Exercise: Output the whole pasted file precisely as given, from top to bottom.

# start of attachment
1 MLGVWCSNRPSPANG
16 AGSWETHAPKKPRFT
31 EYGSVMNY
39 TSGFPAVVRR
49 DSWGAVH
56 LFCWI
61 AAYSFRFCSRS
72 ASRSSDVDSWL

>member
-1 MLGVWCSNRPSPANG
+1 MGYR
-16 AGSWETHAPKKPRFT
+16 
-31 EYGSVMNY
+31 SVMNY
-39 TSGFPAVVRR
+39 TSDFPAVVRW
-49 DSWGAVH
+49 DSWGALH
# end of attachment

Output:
1 MLGVWCSNRPSPANG
16 AGSWETHAPKKPRFT
31 EYGSVMNY
39 TSGFPAVVRR
49 DSWGAVH
56 LFCWI
61 AAYSFRFCSRS
72 ASRSSDVDSWL

>member
-1 MLGVWCSNRPSPANG
+1 MGYR
-16 AGSWETHAPKKPRFT
+16 
-31 EYGSVMNY
+31 SVMNY
-39 TSGFPAVVRR
+39 TSDFPAVVRW
-49 DSWGAVH
+49 DSWGALH